How to Boil Towels
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Instead of investing in a towel steamer or wasting time waiting on a long wash cycle, heat your towels by boiling them in water. The hot water kills germs in the towels and loosens some dirt. This method works well if you cannot get to a washing machine, don't have hot water or are in a hurry.
Various spa treatments, such as facials and body wraps, use hot towels. The hot towel opens up pores, which allows dirt to come out the skin easier. This is especially beneficial if you suffer from acne. The dirt and oil escapes from the open pores, preventing breakouts.
- Instead of investing in a towel steamer or wasting time waiting on a long wash cycle, heat your towels by boiling them in water.
- The hot towel opens up pores, which allows dirt to come out the skin easier.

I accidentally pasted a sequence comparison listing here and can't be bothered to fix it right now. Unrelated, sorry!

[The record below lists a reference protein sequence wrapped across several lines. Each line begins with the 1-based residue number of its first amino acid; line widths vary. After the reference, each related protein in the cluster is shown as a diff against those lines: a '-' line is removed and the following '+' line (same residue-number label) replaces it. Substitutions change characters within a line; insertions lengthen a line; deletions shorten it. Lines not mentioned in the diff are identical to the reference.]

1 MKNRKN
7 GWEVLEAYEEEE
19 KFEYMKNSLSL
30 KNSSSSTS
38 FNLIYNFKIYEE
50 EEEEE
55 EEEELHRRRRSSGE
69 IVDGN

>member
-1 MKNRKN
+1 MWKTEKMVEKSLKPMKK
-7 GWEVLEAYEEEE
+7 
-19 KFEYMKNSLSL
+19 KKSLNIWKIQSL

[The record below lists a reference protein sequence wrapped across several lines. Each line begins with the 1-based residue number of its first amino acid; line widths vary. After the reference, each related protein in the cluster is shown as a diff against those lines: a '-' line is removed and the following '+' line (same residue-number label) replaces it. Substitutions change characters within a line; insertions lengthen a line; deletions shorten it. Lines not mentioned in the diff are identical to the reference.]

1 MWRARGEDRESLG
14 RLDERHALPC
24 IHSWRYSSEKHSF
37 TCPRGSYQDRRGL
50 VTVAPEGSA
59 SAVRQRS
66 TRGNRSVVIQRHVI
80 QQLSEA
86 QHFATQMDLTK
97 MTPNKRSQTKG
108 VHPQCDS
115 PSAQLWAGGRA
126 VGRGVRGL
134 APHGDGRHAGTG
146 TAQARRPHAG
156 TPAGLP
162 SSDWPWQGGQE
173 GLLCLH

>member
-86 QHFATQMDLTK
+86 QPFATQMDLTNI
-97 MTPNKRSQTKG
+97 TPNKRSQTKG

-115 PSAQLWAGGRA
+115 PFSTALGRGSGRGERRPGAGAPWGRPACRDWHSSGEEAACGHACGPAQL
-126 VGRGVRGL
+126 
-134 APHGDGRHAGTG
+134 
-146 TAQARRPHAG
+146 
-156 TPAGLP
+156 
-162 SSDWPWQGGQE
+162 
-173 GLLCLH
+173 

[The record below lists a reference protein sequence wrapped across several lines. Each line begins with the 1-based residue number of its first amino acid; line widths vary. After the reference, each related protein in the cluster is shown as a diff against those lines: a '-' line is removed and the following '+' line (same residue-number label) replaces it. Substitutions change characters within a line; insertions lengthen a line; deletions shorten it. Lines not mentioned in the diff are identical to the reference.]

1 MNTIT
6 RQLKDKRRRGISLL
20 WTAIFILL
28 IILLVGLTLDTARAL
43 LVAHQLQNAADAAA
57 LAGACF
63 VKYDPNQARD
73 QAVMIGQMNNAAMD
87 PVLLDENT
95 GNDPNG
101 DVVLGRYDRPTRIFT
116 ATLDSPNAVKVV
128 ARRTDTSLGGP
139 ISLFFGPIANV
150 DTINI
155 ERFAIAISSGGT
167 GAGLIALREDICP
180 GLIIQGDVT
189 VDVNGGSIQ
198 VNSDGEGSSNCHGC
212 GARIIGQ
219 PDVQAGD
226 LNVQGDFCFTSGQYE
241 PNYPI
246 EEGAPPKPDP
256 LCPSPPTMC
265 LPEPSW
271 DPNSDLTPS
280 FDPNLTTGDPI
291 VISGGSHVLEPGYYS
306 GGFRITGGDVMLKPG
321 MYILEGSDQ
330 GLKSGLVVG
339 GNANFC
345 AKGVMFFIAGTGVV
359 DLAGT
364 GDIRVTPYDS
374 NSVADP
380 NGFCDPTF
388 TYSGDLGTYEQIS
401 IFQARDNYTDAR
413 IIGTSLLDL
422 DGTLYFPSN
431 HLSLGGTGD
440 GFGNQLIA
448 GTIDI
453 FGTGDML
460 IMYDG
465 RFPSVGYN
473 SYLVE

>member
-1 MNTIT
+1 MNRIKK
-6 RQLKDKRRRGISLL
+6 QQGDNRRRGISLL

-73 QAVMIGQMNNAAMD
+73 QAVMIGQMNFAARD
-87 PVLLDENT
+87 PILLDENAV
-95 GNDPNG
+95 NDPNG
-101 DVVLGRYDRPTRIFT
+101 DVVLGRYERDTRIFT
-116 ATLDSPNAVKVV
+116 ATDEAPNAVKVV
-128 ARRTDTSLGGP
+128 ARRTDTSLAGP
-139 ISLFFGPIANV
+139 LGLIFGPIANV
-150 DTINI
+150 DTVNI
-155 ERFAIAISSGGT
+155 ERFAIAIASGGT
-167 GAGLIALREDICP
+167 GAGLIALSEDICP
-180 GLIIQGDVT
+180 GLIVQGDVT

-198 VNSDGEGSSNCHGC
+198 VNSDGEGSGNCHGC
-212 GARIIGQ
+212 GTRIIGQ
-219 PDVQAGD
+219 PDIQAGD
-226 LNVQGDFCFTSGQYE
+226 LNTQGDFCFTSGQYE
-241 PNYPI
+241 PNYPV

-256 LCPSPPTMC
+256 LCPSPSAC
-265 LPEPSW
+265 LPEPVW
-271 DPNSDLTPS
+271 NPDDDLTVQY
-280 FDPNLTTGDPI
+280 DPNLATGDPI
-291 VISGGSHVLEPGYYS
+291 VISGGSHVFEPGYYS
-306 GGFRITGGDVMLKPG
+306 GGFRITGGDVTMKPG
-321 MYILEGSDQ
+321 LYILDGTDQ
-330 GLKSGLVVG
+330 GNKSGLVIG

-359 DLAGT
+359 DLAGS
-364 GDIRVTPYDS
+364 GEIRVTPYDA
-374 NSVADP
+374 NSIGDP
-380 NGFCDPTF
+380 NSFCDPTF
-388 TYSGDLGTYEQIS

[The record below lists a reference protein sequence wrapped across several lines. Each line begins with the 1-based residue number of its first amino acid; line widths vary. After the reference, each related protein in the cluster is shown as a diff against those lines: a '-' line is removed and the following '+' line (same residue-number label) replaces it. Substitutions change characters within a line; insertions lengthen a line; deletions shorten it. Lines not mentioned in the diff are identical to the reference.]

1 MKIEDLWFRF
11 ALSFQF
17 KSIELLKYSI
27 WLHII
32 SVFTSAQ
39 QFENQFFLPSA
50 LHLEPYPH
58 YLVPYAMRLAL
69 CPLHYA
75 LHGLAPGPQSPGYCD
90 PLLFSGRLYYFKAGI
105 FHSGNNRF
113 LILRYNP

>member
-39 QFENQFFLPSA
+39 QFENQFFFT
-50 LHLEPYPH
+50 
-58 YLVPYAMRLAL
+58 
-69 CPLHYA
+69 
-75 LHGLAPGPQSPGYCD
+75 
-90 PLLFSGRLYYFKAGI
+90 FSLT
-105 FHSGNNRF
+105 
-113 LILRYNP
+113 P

Fill a large pot two-thirds full of water. Place it on a stove burner. Turn the burner to medium-high heat. Bring the water to a boil.
Unfold the towel. Place it into the pot. Push it under the boiling water with the tongs. Add additional towels the same way.
- Fill a large pot two-thirds full of water.
- Place it on a stove burner.
Boil for 15 minutes.
Place an empty pot 6 in. away from the pot containing the towels. Remove the towels with the tongs and place them in the pot to cool.
Lift the cooled towels out of the second pot and wring out. Dry as desired or wear as a wrap.
- Add any salt, oils or herbs desired while the water starts to boil. If you are trying to calm your muscles, use eucalyptus oil. Tea tree oil and witch hazel help acne problems. Lemon oil kills bacteria on the skin. Use lavender oil to help relax you. Ginsing powder helps people with inflammation.
- Because the towels reach a very hot temperature during boiling, it's important only to apply them to the body once they are no longer scalding.
Racheal Ambrose started writing professionally in 2007. She has worked for the minority publishing company Elite Media Group Inc., Ball Bearings online magazine, "Ball State Daily News" and "The Herald Bulletin." Her articles focus on minority and women's issues, children, crafts, housekeeping and green living. Ambrose holds a Bachelor of Arts in journalism from Ball State University.